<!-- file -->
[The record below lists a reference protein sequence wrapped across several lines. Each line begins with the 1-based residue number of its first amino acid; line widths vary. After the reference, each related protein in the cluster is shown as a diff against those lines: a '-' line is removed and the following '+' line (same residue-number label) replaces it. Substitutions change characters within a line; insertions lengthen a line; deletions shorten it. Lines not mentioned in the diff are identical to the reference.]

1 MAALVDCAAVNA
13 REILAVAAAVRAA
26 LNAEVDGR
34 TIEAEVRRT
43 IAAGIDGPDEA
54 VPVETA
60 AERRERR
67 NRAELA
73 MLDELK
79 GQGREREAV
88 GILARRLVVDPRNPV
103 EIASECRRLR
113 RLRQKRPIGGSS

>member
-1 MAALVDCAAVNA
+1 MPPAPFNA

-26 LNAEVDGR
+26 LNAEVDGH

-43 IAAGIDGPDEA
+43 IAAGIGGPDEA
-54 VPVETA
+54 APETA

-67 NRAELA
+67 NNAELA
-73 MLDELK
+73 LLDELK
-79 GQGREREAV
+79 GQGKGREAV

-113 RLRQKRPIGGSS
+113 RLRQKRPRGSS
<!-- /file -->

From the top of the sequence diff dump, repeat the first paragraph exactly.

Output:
[The record below lists a reference protein sequence wrapped across several lines. Each line begins with the 1-based residue number of its first amino acid; line widths vary. After the reference, each related protein in the cluster is shown as a diff against those lines: a '-' line is removed and the following '+' line (same residue-number label) replaces it. Substitutions change characters within a line; insertions lengthen a line; deletions shorten it. Lines not mentioned in the diff are identical to the reference.]